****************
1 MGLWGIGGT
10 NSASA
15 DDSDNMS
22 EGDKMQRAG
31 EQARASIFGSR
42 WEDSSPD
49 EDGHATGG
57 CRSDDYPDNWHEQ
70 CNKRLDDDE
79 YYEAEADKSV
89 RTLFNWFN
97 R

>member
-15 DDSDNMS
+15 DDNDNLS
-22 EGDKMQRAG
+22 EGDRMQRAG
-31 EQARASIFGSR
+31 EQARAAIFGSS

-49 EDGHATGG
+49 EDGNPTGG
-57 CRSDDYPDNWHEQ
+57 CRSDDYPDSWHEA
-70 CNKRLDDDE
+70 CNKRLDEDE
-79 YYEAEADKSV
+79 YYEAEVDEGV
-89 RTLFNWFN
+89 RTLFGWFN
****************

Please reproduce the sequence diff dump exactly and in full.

1 MGLWGIGGT
10 NSASA
15 DDSDNMS
22 EGDKMQRAG
31 EQARASIFGSR
42 WEDSSPD
49 EDGHATGG
57 CRSDDYPDNWHEQ
70 CNKRLDDDE
79 YYEAEADKSV
89 RTLFNWFN
97 R

>member
-15 DDSDNMS
+15 DDNDNLS
-22 EGDKMQRAG
+22 EGDRMQRAG
-31 EQARASIFGSR
+31 EQARAAIFGSS

-49 EDGHATGG
+49 EDGNPTGG
-57 CRSDDYPDNWHEQ
+57 CRSDDYPDSWHEA
-70 CNKRLDDDE
+70 CNKRLDEDE
-79 YYEAEADKSV
+79 YYEAEVDEGV
-89 RTLFNWFN
+89 RTLFGWFN